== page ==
Paris has always been known for its café culture. But any kind of coffee culture in the espresso-fueled city has been a long time coming. Accustomed to the bitter, chicory-flavored monstrosity served in tiny Illy cups and saucers with tubes of sugar and a miniature spoon, the French have expressed no specific desire for Brooklyn-grade beans. So Brooklyn began to take the grounds to Paris with it.
Over the last ten years, “coffee shops” (a word with no French translation) have begun springing up in Paris, typically in neighborhoods run rampant with gentrification. Most of these are run by Americans or Australians, but almost never by born and raised Parisians. They are small and expensive, because importing beans from anywhere not supplied by a French coffee giant is a difficult task. But if you know where to look for them, you can find some absolute gems.
Télescope, one of the first third wave coffee shops to enter the scene in Paris, led the coffee culture revolution, albeit quietly. Founded by photographer-turned-barista Nicolas Clerc, the shop has the chic, minimalist aesthetic common to these types of cafés. Clerc, a Frenchman trained in New York in the art of the grind, brought back his knowledge and transformed it into a coffee snob’s dream. “In France, most people expect coffee to be bitter and to wake them up. They put sugar in, close their eyes and down it in one or two gulps. It’s like medicine,” says Clerc. Every cup of Télescope coffee comes with its own extensive backstory, so that drinkers can understand not just how good their cup is, but why. – 5 Rue Villedo, 75001
A coffee shop and one of the places adding le brunch to the French lexicon, Ten Belles is located right by the Canal St. Martin in Paris’s bobo (bohemian-bourgeois) district. The spot is just as famous for its charming baristas as for its excellent cappuccinos, and was started by noted Parisian barista Thomas Lehoux. The bread is French quality if not quite French traditional, and the sweet and savory snacks are just the thing to ward off a burgeoning hangover. The sign outside says, “Drinking good coffee is sexy,” and if the well-groomed clientele of this trendy spot are any inclination, that sentiment might just ring true. – 10 Rue de la Grange aux Belles, 75010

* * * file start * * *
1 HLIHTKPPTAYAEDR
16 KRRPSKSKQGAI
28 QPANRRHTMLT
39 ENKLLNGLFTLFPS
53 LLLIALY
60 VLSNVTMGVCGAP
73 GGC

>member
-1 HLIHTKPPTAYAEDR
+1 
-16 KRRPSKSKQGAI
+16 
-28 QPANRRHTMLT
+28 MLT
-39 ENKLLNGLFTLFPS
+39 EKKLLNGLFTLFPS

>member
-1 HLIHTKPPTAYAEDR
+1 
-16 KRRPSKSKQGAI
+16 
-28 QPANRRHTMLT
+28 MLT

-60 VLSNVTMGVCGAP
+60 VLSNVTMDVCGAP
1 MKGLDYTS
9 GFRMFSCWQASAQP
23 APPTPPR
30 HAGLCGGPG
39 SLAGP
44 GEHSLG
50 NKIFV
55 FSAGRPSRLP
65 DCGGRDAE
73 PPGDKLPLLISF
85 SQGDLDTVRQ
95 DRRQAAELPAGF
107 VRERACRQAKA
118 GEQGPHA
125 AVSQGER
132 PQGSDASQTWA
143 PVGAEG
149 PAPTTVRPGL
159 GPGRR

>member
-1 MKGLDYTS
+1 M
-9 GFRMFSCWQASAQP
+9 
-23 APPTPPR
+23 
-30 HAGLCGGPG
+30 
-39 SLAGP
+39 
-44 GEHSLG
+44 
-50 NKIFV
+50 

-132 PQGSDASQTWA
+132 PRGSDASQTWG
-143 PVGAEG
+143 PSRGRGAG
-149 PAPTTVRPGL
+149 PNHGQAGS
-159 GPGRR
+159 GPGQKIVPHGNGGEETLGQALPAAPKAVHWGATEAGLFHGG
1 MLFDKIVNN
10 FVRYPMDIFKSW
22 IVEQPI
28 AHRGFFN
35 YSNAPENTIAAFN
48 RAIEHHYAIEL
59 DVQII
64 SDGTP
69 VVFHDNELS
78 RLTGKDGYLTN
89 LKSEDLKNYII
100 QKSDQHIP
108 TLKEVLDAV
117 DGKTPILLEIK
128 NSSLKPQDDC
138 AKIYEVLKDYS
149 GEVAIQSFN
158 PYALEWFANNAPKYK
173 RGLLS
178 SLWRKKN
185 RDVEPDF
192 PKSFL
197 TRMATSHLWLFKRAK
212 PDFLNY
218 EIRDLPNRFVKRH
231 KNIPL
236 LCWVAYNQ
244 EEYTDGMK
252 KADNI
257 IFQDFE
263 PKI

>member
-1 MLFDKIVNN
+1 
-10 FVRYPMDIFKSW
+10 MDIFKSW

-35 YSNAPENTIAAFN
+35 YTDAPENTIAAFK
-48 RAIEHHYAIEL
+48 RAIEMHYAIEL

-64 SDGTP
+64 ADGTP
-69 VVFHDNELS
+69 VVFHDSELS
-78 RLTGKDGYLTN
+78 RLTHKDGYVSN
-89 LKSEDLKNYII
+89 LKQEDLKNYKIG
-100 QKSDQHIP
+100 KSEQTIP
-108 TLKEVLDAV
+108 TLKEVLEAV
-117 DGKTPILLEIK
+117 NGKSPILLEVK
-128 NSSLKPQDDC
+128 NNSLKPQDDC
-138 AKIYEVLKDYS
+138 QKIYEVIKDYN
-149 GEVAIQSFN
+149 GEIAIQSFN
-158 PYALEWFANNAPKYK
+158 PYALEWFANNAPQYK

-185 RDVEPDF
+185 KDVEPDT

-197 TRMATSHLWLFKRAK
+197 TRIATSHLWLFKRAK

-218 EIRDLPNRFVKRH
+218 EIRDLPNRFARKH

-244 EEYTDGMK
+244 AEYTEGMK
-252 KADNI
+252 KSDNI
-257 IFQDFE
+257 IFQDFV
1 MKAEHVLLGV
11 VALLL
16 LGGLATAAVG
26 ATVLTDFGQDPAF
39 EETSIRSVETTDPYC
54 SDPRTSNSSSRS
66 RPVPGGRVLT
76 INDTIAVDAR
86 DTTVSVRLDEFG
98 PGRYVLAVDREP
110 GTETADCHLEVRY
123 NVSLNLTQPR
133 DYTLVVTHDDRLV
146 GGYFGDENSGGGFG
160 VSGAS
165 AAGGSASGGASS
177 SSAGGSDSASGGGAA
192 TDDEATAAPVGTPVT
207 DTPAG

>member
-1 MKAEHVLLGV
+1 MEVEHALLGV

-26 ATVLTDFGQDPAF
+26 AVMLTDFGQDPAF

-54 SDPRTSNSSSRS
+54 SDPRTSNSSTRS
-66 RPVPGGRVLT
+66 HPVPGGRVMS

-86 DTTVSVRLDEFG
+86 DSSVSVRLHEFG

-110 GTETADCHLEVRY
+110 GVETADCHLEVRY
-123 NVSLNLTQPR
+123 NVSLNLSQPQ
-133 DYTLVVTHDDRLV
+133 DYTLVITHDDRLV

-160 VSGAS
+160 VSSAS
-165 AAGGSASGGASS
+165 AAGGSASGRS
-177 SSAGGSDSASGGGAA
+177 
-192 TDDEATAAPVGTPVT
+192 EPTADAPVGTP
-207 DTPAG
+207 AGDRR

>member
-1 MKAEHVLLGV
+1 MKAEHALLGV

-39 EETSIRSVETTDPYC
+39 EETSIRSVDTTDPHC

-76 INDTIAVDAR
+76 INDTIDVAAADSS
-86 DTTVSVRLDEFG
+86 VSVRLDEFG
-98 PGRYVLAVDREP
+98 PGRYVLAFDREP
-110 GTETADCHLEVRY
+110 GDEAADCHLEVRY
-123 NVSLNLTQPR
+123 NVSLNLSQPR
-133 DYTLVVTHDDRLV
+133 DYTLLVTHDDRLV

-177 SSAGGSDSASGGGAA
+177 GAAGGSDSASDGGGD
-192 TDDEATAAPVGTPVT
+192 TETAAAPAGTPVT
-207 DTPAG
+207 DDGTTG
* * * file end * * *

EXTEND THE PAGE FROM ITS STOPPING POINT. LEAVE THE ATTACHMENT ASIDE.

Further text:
When you feel like really stepping up your coffee snobbery, Coutume is the place to go. Founded by Australian Tom Clark, the shop made a name for itself by being the first (and one of the only) roasteries in Paris to offer weekly cuppings (re: coffee tasting). Decked out with elaborate glassware and bare bulbs hanging from the ceiling, Coutume has an almost Nordic look to it. Their offerings change day to day, and if you’re not feeling coffee you can purchase juice that lets you know exactly how many raspberries went into making it. – 47 Rue de Babylone, 75007
Sometimes, coffee isn’t just about cafe culture. If you’re looking to buy coffee grounds in a pre-liquidated form, Belleville Brûlerie is a wonderful option. Another project of Thomas Lehoux, Belleville Brûlerie prides itself on its filter coffee, often derided to in French as jus de chaussette, or “sock juice.” While a half pound will set you back about 15, it is one of the only places in Paris where you have a large selection of bagged beans to choose from. The micro-roastery is also a good stomping ground for Anglophone expats, as you’re likely to hear English spoken behind the counter. They also just opened a coffee shop in L’Exception in Les Halles where they’ll serve sandwiches, pastries, and (of course) their coffee. – 10 Rue Pradier, 75019 or 24 Rue Berger des Halles de Paris
The name of this shoebox-sized café is not an exaggeration. Hidden on a side street in the Marais, many don’t realize that Boot Café is there, probably because the sign outside still reads, “Cordonnerie” (cobbler). With exactly two tables and a sign placed outside during business hours that says, “This coffee is made for walking,” their M.O. is clear: get in, get your quality coffee, and get out (very un-French of them!). But don’t forget to enjoy the vintage postcards on the walls before you go. – 19 Rue du Pont aux Choux, 75003
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